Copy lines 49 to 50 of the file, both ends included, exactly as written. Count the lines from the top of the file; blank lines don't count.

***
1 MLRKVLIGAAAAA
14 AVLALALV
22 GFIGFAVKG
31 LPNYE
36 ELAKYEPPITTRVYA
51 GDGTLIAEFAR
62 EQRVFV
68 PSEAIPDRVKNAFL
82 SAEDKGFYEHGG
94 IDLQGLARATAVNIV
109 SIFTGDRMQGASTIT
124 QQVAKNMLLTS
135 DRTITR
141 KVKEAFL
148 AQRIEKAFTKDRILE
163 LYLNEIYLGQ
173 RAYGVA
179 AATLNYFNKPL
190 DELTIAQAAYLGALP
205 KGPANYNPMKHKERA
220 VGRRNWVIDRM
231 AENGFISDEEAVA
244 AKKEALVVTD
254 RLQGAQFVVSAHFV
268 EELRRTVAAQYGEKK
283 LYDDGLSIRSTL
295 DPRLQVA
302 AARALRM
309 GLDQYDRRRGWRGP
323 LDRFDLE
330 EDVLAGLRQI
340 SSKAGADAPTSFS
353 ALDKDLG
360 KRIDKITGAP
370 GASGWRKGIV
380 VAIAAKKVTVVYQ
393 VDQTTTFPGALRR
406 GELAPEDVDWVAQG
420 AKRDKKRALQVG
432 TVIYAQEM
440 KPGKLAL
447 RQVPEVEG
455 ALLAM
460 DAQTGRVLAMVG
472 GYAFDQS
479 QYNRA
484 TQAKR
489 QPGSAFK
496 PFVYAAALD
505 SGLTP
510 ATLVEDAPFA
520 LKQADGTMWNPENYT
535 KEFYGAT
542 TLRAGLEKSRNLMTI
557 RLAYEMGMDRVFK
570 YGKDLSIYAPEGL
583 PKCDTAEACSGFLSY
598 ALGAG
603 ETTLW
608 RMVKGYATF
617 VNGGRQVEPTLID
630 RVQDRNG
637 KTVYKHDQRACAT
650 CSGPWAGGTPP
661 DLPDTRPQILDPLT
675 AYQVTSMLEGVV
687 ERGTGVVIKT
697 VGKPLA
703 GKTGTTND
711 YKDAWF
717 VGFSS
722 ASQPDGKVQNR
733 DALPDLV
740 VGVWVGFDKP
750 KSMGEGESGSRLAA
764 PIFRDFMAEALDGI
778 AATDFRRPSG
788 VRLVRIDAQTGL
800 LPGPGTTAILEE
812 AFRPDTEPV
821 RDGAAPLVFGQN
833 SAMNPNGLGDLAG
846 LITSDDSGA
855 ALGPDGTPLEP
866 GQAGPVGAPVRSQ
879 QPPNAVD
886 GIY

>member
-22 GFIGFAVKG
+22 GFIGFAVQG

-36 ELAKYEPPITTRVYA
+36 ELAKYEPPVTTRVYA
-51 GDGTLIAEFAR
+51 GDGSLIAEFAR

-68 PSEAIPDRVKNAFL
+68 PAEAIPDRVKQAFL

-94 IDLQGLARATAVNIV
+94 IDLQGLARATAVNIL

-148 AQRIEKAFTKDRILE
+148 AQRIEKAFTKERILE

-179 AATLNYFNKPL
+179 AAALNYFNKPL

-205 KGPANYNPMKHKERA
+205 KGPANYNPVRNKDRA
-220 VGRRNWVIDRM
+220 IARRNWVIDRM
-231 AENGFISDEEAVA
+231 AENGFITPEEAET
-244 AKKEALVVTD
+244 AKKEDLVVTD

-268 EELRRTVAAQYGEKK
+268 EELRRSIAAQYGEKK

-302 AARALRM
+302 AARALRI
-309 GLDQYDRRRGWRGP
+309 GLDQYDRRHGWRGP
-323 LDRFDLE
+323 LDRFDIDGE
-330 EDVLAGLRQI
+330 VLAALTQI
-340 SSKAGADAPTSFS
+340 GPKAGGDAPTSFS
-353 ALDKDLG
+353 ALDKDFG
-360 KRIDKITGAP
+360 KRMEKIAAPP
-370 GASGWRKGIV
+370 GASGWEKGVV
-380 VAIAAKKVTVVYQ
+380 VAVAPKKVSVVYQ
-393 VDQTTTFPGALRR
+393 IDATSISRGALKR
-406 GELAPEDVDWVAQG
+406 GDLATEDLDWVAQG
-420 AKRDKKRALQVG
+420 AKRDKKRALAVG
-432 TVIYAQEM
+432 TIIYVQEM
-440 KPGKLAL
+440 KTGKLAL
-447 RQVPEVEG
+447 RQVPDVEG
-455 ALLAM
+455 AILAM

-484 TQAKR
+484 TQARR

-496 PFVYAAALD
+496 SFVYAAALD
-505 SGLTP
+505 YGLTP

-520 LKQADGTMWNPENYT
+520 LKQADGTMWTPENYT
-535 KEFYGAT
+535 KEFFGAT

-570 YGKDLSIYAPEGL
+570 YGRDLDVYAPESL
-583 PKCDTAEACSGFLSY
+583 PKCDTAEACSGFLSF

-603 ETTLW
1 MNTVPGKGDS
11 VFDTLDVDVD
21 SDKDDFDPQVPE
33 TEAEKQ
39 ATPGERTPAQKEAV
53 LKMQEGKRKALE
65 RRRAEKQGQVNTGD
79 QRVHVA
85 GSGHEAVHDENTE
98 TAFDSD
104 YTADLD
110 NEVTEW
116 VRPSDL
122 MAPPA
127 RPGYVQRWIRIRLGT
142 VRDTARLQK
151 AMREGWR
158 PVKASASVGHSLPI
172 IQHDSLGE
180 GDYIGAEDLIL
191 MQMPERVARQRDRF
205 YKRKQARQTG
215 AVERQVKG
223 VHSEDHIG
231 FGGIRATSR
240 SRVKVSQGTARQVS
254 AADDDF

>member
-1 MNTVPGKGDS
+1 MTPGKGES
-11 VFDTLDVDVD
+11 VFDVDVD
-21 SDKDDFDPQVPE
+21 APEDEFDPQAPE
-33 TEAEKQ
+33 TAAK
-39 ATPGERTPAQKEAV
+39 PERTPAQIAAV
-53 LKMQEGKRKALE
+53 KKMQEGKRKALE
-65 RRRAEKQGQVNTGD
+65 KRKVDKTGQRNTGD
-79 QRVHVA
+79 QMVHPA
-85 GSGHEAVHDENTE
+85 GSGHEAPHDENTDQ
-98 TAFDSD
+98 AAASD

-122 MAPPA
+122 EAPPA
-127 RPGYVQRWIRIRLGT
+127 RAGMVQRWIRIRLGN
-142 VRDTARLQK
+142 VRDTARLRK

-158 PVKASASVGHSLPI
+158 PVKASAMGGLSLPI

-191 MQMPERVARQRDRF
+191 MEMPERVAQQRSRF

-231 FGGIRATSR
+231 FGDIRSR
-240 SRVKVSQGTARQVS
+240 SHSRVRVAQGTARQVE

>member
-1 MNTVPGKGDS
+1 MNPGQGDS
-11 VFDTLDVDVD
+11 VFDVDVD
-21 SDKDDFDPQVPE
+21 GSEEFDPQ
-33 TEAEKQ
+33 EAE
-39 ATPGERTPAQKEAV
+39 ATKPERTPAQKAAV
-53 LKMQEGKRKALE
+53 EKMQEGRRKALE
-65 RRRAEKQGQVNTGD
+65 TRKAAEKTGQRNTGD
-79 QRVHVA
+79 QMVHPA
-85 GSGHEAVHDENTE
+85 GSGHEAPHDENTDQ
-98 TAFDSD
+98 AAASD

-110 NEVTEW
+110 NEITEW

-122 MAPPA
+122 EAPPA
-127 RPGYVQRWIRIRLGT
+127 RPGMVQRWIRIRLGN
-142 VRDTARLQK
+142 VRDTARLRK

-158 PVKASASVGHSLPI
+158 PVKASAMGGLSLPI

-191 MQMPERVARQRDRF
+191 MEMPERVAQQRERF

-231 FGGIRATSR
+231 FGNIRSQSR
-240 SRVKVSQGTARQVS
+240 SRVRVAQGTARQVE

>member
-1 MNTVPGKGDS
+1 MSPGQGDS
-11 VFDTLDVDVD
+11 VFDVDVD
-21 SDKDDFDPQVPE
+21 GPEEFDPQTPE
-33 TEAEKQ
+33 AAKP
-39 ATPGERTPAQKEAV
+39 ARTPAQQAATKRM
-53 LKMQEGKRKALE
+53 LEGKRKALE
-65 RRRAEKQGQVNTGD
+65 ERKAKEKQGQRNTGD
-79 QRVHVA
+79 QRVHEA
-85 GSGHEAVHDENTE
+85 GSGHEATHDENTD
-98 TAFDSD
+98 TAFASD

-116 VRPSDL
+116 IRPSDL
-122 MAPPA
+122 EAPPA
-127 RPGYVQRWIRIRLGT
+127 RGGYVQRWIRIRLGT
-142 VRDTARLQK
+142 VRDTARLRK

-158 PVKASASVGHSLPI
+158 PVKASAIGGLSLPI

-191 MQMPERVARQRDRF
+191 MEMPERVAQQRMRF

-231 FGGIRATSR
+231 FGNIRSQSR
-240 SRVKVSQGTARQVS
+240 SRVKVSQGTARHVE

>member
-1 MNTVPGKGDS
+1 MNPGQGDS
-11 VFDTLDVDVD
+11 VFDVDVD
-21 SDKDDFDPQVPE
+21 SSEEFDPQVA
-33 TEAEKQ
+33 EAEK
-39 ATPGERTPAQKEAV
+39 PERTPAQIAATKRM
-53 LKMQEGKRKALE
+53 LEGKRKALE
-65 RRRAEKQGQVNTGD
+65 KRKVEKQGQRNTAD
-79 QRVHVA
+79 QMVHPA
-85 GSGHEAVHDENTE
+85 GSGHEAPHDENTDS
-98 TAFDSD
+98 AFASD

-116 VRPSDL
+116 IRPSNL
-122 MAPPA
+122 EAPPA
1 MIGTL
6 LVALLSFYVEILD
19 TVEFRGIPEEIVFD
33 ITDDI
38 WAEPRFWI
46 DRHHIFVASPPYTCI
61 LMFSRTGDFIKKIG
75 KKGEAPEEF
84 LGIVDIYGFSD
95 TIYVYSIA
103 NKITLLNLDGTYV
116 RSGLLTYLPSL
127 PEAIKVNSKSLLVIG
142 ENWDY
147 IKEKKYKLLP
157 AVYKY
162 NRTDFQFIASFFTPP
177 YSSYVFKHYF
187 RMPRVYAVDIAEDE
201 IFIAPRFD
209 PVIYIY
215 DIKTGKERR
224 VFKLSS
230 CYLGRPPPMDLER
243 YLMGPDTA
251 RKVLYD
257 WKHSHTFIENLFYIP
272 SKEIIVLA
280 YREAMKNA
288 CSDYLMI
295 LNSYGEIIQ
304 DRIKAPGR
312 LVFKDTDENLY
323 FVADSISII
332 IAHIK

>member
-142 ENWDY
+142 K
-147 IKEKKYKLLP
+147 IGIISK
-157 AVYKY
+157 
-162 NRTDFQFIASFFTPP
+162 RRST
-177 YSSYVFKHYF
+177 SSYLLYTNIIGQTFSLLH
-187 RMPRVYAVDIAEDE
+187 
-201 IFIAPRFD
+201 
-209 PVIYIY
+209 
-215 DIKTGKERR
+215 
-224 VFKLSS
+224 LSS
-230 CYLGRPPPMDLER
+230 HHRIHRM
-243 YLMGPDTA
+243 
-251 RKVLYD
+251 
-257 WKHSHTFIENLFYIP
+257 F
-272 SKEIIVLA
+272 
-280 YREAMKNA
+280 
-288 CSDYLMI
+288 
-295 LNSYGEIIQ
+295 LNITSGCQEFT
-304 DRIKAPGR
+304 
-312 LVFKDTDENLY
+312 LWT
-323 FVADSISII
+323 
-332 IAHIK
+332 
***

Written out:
496 PFVYAAALD
505 SGLTP